Amidst all of the sequels and me-too titles crowding the games market, it's sometimes hard to keep up the enthusiasm about gaming. Look, another WWII-based shooter. Oooh, yet more real-time stategy with a historical setting. Aaah, another car combat/gangsta' street racing title. How fun.
And then along comes a game like Fahrenheit, and everything seems right with the world again. Sure its gameplay doesn't always shine, but its dogged determination to be unlike anything else on the market wins it kudos from us.
Fahrenheit is for the most part more an interactive movie than game. We realise, of course, that the term 'interactive movie' has been thrown about far too many times in gaming circles before, but trust us, Fahrenheit is the real deal. Unlike traditional games which allow players to pause, take stock or even backtrack through levels, Fahrenheit sweeps players through its narrative without any pause, forcing them to make decisions on the fly. Structured like an old Choose Your Own Adventure book, most decisions made in the game can affect later events, with Fahrenheit having several different endings depending on the course a player takes.
The story itself is part X-Files and part Silence of the Lambs, with a little bit of Matrix-style action thrown in. All of the plot's myriad twists and turns add up to be the game's highlight - if you're eager for a game story that doesn't feel tacked on, then Fahrenheit will please. It's by no means breaking new ground, but it has mined its genre sources well enough to come up with a compelling adventure.
The game starts off brilliantly - it opens in the restroom of a small restaurant. In one of the stalls, an unknown man is convulsing, seemingly in some sort of trance. He carves symbols into his arms with a knife. The unknown man lurches out of the stall, approaches another person washing his hands, and violently stabs him to death. Seconds later, the unknown man breaks out of his trance. He sees the dead man on the floor, the knife in his hand, the blood on his arms. The game then splits the screen in half to show players that outside of the restroom, a policeman sits quietly drinking coffee. You're then put in control of Lucas Kane, the unfortunate soul in the restroom with evidence of murder all over him. Do you rush out of the stalls? Do you try to hide the body? Fahrenheit gives you no clues as to what should be done, leaving you to decide how to best extricate Lucas from this situation.
The story not only follows Kane as he tries to discover the forces driving him to murder, but also lets players control the actions of the two police officers investigating the murder - Carla Valenti and Tyler Miles. While Kane's sections of Fahrenheit play like an episode of The X-Files, Valenti and Tyler's play like CSI. You'll need to gather evidence, question witnesses and piece clues together, all in an effort to track down Kane. Playing as both the hunted and the hunter is an innovative mix, and adds to the uniqueness of Fahrenheit.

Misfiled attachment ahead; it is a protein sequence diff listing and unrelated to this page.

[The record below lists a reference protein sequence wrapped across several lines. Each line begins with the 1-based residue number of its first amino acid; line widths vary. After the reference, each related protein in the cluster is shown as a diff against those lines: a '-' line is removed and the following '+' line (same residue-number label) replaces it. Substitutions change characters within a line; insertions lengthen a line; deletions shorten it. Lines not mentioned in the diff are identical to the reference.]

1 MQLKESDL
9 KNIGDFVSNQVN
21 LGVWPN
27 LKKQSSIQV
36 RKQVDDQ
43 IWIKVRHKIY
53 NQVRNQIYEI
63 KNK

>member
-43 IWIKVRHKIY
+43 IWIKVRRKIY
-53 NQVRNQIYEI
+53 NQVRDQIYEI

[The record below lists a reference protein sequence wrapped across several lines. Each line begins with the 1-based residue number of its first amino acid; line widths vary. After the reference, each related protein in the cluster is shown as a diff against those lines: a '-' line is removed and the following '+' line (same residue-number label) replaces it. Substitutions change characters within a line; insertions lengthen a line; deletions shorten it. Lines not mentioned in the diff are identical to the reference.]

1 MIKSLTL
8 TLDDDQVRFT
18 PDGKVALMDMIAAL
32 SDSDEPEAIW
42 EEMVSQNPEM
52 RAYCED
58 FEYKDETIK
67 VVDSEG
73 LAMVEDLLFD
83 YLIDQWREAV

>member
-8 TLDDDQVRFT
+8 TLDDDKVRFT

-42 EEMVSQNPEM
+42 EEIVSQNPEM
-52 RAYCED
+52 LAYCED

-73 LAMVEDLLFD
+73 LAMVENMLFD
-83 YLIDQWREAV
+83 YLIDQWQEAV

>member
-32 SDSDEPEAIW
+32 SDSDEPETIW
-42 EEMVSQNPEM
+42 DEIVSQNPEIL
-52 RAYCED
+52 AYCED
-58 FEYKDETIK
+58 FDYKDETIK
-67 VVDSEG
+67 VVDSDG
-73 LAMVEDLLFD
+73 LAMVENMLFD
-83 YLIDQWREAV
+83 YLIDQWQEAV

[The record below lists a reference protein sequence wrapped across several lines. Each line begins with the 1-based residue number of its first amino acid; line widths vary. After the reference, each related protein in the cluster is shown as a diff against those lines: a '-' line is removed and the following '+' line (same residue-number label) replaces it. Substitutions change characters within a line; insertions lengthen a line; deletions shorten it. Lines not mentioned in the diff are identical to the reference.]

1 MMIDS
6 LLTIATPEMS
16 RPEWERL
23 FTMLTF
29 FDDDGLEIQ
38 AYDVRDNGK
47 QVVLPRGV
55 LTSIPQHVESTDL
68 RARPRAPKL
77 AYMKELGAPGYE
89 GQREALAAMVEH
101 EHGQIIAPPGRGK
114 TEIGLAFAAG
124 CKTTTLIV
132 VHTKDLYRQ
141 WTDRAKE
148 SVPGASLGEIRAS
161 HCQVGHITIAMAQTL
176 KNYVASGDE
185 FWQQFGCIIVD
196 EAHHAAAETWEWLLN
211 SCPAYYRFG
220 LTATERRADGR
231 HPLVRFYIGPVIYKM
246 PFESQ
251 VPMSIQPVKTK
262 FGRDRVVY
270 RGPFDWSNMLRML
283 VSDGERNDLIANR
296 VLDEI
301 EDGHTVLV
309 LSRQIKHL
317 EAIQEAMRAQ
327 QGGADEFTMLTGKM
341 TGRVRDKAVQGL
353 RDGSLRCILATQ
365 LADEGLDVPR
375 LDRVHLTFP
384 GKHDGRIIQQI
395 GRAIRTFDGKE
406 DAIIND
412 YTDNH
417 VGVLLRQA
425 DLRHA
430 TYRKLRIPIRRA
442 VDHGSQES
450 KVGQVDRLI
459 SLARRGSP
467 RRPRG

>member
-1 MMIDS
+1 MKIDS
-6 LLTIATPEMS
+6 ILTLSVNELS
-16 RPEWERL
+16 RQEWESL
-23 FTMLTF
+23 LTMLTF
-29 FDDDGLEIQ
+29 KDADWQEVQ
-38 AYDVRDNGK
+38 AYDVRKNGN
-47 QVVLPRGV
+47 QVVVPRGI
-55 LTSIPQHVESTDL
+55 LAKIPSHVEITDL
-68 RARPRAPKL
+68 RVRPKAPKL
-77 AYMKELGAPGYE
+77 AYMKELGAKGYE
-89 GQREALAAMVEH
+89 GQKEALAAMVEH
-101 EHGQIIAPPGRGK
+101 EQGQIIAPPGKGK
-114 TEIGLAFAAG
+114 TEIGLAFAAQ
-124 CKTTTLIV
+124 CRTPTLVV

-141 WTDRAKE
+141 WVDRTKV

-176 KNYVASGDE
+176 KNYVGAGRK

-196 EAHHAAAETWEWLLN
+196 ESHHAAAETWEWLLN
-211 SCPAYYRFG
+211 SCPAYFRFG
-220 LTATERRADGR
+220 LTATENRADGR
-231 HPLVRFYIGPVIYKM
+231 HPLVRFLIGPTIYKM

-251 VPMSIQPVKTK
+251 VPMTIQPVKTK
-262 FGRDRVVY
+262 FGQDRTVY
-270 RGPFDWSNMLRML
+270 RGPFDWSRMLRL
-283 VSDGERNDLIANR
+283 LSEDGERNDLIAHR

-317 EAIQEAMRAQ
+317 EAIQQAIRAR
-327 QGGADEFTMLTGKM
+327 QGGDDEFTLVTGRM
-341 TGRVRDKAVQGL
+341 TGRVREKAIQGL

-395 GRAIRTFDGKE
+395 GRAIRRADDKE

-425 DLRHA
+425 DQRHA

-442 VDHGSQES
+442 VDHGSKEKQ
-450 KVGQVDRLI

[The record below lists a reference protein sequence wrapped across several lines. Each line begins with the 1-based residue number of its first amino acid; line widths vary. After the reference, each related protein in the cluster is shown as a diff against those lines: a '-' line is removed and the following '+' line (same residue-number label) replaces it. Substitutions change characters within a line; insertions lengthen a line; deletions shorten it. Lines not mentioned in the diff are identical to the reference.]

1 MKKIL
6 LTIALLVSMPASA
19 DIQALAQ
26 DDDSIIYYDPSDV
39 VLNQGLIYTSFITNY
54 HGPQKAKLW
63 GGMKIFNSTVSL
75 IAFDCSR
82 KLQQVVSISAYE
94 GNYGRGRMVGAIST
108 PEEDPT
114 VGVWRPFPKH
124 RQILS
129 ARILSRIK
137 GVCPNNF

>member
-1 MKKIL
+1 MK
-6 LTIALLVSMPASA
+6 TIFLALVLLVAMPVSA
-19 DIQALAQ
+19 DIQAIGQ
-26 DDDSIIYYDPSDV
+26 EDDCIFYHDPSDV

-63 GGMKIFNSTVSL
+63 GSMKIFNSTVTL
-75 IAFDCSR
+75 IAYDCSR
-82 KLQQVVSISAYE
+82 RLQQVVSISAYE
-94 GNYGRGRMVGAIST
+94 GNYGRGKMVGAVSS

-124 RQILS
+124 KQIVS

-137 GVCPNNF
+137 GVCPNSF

Fahrenheit's control scheme is similarly unique, employing a mixture of Simon Says-like action, frenetic button mashing and analog control stick twirling. Most of the game's interactions utilises the PS2's control sticks, with on-screen indicators informing players what specific pushes on the sticks will do. These actions are context sensitive. Stand next to a cupboard, for example, and pushing up on the right analog stick will make your character open it. Stand next to a fence and doing a quarter turn on the joysticks will make your character climb. Dialogue is handled in a similar fashion, with conversation choices chosen either by pushing up, left, right or down.
The game's many action sequences use both analog sticks to tests your reflexes. Similar to the old Dragon's Lair arcade game, on-screen indicators will appear to tell you which direction to press the joysticks just before an event occurs. Dodging a car, for example, may require you to push both sticks to the right at the same time. Fail to do so in time and your character will get hit. Other action sequences will require to you tap the L1 and R1 buttons as rapidly as possible.
These action sequences can be quite enthralling. While early in the game the sequences you have to follow are quite simple, their complexity and speed ramp up considerably as you play through Fahrenheit. It's edge of the seat stuff for sure, as you'll need to be fast and accurate with your joystick responses. It's a double-edged sword for Fahrenheit, however, as concentrating on the on-screen indicators often means you'll miss what's happening on-screen. Kane does some pretty impressive moves throughout the game, but the chances are you won't really notice as you'll probably be focussing intently on what direction you should be pressing next. Another area of concern is that it's sometimes difficult to see the indicators on-screen, depending on what's in the background of the game.
Fahrenheit also suffers from occasional control issues which can range from mildly irritating to downright frustrating, depending on the urgency of the game's mission. The game sometimes has difficulty with a character's orientation when camera angles change, resulting in characters walking into walls when you're clearly pushing away from them.
Fahrenheit's graphics are for the most part unspectacular, although the game's designers went to great lengths to create realistic and articulate faces for all of the characters. Where the game shines is with its audio - the voice work is excellent, lending the sometimes fantastic events happening on screen some credibility.
Niggling control issues aside, the compelling storyline and innovative gameplay approach makes Fahrenheit a must-have title for players wanting some change in their gaming diet.
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